What is Ghee?

You may not have heard a lot about ghee if you are from the United States or the Western world. However, it is becoming more and more popular as food choices expand around the world.  Ghee originated in India and is popular in cooking and medicine in countries near India and also in some areas of Africa and the Middle East. In short, ghee is a type of clarified butter, but let’s take a closer look at what is ghee.

What Is Ghee?

Traditional butter consists of butterfat, milk solids, and water. Ghee is usually made from unsalted butter that has been heated to a liquid. During the heating process,  the buttermilk solids separate to the bottom of the pan and brown. Additionally, any moisture that was in the butter evaporates out and is skimmed as a foam from the top of the pan. After the heating process is complete, the milk solids are strained away from the liquid leaving a golden color ghee. Essentially, the milk solid and water are removed, leaving the golden deliciousness of the butterfat. Ghee takes on a nutty flavor because of the browned milk solids that caramelize on the bottom of the pan.

While the ghee is a liquid when heated, it turns somewhat solid  as it cools to room temperature and very hard when refrigerated. Refrigeration may make it difficult to scoop from the container, but it is perfectly acceptable to store ghee at room temperature in a cool, dark place for several months. The moisture and milk solids are really what would create spoilage. Since these are removed when ghee is made, room temperature spoilage is not a concern for some time.

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What Is Ghee Used For?

Ghee is used for cooking in the same ways you would use butter or oils. Essentially, you can cook or prepare any food with it that requires cooking oil or butter. It works great for frying or sauteing foods because of its ability to tolerate high heat. Ghee smokes at about 450°F so you have a lot of heating wiggle room before burn is a concern. It has a higher tolerance to heat in comparison to butter (350°F smoke point) because the milk solids are removed. Additionally, ghee has a higher smoke point than other fats/oils like extra virgin olive oil, canola oil, lard, coconut oil, and grapeseed oil.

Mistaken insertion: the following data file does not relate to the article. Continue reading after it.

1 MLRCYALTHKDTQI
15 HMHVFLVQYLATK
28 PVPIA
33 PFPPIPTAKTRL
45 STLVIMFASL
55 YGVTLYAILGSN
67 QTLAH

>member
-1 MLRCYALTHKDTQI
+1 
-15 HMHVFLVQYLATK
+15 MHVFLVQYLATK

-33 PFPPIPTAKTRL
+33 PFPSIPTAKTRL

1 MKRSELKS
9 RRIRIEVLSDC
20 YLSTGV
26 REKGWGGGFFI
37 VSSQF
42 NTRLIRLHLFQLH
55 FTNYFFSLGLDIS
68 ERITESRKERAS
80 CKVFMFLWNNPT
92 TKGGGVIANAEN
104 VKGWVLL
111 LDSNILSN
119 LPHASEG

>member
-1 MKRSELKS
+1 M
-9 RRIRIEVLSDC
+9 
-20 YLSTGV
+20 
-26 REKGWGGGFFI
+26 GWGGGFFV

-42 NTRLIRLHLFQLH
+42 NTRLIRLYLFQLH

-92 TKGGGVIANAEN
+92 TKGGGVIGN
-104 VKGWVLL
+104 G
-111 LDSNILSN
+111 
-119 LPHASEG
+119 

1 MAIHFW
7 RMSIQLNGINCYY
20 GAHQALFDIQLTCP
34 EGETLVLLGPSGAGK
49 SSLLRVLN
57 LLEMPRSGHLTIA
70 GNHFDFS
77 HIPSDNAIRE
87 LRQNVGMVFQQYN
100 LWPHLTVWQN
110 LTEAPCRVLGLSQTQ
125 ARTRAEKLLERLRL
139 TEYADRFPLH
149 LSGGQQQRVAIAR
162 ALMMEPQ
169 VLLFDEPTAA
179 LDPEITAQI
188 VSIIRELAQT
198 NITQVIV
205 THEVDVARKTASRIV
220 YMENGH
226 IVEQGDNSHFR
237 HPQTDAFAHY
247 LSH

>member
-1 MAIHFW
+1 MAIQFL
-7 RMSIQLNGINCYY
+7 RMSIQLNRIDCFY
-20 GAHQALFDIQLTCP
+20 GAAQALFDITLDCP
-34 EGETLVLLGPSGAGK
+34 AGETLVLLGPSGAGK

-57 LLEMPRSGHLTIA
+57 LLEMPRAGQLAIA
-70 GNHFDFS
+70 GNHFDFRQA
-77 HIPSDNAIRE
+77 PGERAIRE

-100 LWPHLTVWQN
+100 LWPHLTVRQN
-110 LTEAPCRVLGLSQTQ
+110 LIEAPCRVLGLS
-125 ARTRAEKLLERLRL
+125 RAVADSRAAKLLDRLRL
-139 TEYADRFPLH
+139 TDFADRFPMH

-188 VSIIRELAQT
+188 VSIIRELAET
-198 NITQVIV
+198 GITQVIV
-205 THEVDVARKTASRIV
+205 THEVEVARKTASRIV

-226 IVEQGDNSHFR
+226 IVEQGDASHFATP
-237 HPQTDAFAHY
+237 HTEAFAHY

How Is Ghee Different From Clarified Butter?

Both ghee and clarified butter remove the milk solids during processing, but it is done so in different ways. When making ghee, the milk solids brown (caramelize) on the bottom of the pan which creates its classic nutty flavor. The milk solids are not browned when making clarified butter so it is void of ghee’s nutty flavor.

What Is Vegetable Ghee?

Vegetable ghee may also be called vanaspati, imitation ghee, or artificial butter. It is commonly used as an alternative to traditional butter-based ghee as a cheaper option. It is typically made from various oils like palm, soybean, rapeseed and cottonseed. The taste and texture of vegetable ghee are designed to mimic traditional ghee.

Ghee Health Benefits

  • Reduction of Heart Disease – Studies have shown that ghee may lower LDL (Bad) cholesterol and triglycerides while raising HDL (good) cholesterol.  Additionally, a study of men living in rural areas of India found that men who consumed higher amounts of ghee had lower occurrences of heart disease.[1]
  • Protect Against Cancer – A study found that “Cow ghee compared to soybean oil downregulates the enzyme activities responsible for carcinogen activation in liver and upregulates carcinogen detoxification activities in liver and mammary tissues.”[2]
  • Lactose-Free – Because the milk solids are removed when ghee is made, virtually all of the lactose (milk sugar) is eliminated from the final product. This makes ghee suitable for consumption by many people who suffer from lactose intolerance or sensitivity.
  • Casein-Free – Many people have difficulty with the casein protein found in dairy products. Casein has been known to produce allergic reactions for people with dairy allergies. Since the milk solids are removed, the casein protein is also removed. Depending on how the ghee is manufactured, there still can be trace amounts of casein that remain in the final product. People who are extremely allergic to dairy may still need to avoid ghee.
  • Better Digestion – Ghee helps promote a healthier digestive system by stimulating the secretion of the acids in the stomach. This helps speed up the digestive process.

References:

1. http://www.ncbi.nlm.nih.gov/pubmed/9212571

2. http://www.ncbi.nlm.nih.gov/pubmed/23041740

Photo Source: Larry Jacobsen